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What is the purpose of bleed in Cricut Design Space

What is the “bleed” option? Here I explain what it’s for and why you should almost always leave it on!

We commonly see on social media people who recommend turning off the “bleed” option in Cricut Design Space when you want to use the “Print then cut” function.

People mistakenly believe that this option distorts the image. Yes, that’s right, at first glance, it seems to have affected the printed image, but in fact, this option is there to help your Cricut!

What is bleed

“Bleed” is an option that is found when printing from Cricut Design Space when you make a “Print then cut” project.

“Bleed” is an option that adds a border to your image. In fact, it adds a border of the same colour as your image only where the blade of the Cricut will pass to cut it.

In the image below, we can clearly see the offset made by the bleed option:

This is only for “give a chance”, a margin of maneuver, to your Cricut if the cut made by the blade is not super precise.

By removing this option, you may see a slight white border after the cut (the colour of your paper) all around your image.

By leaving “bleed” on, Design Space offsets the colour of your image for a clean cut without any white edges or borders! As you can see, the majority of this “bleed” will remain on your sheet after cutting.

What if I don’t see any “bleed”?

In the photo below, we can see very well the bleed of the bee. But why does the bird have no “bleed”?

Well, it has one, it’s just that it’s white! As a matter of fact, if we look more closely at Design Space, we see that the colour around the bird is a very thin white line:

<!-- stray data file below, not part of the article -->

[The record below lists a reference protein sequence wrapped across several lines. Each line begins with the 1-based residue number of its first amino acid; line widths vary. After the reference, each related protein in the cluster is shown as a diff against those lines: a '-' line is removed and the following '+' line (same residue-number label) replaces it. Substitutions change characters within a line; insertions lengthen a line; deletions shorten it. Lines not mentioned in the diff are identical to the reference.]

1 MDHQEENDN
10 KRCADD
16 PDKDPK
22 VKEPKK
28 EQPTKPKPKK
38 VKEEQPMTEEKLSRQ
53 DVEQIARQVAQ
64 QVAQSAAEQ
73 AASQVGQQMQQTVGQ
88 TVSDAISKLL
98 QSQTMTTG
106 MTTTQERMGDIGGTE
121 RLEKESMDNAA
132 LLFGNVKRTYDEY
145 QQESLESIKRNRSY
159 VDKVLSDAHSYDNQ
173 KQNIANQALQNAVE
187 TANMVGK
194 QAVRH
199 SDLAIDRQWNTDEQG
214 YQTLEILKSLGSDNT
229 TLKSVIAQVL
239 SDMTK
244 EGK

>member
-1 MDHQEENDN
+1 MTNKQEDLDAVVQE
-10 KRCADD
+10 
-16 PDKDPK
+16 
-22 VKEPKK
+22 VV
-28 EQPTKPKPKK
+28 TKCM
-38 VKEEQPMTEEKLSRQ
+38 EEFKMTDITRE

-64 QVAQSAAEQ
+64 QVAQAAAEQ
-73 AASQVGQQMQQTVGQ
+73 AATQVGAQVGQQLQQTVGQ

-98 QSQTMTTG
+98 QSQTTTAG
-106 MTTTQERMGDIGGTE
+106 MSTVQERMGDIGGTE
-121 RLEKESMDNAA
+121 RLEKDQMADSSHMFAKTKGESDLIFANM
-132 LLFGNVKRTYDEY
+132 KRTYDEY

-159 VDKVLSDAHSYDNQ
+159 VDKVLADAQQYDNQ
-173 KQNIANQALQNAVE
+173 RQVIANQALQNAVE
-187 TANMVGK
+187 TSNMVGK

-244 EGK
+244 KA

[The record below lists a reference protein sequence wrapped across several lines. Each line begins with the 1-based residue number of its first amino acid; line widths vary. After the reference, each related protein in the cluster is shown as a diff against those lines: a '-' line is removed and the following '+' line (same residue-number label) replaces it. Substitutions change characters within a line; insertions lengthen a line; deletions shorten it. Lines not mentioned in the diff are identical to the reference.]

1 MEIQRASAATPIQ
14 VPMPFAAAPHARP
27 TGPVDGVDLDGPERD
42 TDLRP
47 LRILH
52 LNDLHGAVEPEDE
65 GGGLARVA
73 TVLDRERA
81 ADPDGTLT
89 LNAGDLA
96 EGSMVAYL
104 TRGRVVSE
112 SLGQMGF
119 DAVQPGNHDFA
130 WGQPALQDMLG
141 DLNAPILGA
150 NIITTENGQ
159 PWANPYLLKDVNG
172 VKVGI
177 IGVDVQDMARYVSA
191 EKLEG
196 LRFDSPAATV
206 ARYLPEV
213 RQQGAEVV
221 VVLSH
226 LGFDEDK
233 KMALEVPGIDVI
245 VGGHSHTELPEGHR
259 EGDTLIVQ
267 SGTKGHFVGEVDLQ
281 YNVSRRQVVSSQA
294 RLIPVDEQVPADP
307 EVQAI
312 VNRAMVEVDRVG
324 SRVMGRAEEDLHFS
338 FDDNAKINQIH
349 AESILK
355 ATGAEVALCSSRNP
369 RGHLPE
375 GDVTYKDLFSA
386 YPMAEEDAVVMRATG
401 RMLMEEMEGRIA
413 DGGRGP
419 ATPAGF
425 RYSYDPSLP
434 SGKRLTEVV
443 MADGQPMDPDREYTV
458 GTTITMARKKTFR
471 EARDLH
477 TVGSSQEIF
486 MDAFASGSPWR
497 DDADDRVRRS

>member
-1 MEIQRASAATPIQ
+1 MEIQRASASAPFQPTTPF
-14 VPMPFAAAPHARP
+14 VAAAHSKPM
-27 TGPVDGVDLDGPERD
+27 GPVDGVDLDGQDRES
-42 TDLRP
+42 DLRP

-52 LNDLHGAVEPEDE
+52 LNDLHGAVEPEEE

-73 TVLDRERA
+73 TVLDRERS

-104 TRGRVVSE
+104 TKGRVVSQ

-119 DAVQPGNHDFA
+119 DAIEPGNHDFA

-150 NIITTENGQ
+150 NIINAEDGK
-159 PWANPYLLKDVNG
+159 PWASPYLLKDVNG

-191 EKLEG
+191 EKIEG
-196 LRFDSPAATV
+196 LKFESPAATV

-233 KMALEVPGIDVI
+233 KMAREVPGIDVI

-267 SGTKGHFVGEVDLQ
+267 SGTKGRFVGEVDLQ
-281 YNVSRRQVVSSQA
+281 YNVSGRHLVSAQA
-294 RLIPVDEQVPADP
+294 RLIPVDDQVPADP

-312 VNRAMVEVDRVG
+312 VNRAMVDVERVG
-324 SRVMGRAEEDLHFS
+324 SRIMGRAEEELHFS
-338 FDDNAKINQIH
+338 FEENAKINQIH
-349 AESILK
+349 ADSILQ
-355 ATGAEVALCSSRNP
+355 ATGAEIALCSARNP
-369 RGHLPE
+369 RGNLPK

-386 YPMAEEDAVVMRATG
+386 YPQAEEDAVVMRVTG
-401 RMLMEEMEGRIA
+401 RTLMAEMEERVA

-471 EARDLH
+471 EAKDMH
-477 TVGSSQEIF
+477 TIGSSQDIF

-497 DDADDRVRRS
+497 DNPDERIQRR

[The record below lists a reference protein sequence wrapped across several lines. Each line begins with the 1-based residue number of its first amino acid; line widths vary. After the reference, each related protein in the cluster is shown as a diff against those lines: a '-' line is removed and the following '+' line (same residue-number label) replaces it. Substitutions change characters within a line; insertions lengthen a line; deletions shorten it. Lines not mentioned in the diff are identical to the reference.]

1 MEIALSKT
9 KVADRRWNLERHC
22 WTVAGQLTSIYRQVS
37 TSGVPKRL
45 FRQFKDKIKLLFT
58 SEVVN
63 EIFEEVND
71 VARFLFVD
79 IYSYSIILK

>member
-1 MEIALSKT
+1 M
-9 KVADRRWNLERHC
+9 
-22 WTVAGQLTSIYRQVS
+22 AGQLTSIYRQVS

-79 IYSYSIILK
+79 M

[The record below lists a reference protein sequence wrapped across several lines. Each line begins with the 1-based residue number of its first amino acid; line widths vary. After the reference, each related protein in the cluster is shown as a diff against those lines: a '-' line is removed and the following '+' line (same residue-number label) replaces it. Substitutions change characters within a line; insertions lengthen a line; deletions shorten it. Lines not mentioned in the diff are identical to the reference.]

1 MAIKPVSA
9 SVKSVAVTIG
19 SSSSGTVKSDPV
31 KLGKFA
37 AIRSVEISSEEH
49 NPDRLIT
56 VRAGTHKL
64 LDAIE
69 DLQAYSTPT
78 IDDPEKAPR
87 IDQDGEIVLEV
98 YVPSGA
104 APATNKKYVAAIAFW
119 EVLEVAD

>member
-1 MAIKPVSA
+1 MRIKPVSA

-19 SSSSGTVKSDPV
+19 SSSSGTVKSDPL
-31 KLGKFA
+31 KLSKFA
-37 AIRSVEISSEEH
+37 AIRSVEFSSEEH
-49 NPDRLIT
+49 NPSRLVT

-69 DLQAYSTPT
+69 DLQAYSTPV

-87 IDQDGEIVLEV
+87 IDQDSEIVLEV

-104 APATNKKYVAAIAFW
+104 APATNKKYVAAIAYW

Therefore, the colour that is offset to act as a bleed is white and white is not printed by the printer so we do not see anything!

Even after cutting, on a dark background, the slight white outline of the bird is seen:

It will be the same if you make labels with a white background or even stickers that have a white border.

Where it gets confusing

One of the main reasons why people absolutely want to turn off “bleed” is that they do not know how to use the Flatten function.

As mentioned above, the “bleed”, the offset of the colour, will only appear where the blade will cut. So, if you’re printing and the result is this kind of image (see below), you probably should have used Flatten.

I would be surprised that your intention is really to “Print and Cut” and then have the Cricut cut each letter individually!?

This is unfortunately the answer that is often given on social media: “Just uncheck the bleed and it’s going to work!” FALSE! If you turn off “bleed”, you don’t solve the problem. Yes, the print will be better visually, but the Cricut will still cut the letters one by one!

That’s why you have to use Flatten. The offset of the “bleed” will be done only around the background image (where the blade will pass)

Click here to learn more about Flatten and when to use it.

The only time you should uncheck the “Bleed” option

The only time you should uncheck the “bleed” option in Cricut Design Space is when you don’t intend to cut the image.

For example, some people use Cricut Design Space to print images on a sublimation printer. These images will then be applied directly to a blank, without cutting.

Therefore, no cutting means that bleed is not required.

This is really the only example I found! If you have any others, feel free to let me know in the comments!

So, are you now convinced why you should use “bleed”? I hope so!

By using it, you will ensure a more precise cut that will result in a more professional and polished final project.


Wednesday 3rd of May 2023

HA HA I seen this after I learned about the bleed. I wanted to print my words in two colors but wasn't cutting them out so I could not flatten it without it changing the colors of the words. Printed and had unreadable letters so I played and found that bleed and clicked it off and PERFETO I got my saying done in two tone colors. I did not need the cricut to cut it as it was for a card as a complete saying. Thanks for your instructions If I would have read this first I would have known instead of wasting a piece of paper. I did this one day before you sent this out. THANKS for the great instructions. LOVE your emails.


Friday 5th of May 2023

Hey Marjorie! Thanks for the nice comments! I always love to know the "why" behind something!


Monday 1st of May 2023

Thank you so much for your time and I will try and remember this.


Tuesday 2nd of May 2023


Natalie Wassmer

Monday 1st of May 2023

Thank you I had no idea about bleed. I always turn it off.


Tuesday 2nd of May 2023

So glad I could help!

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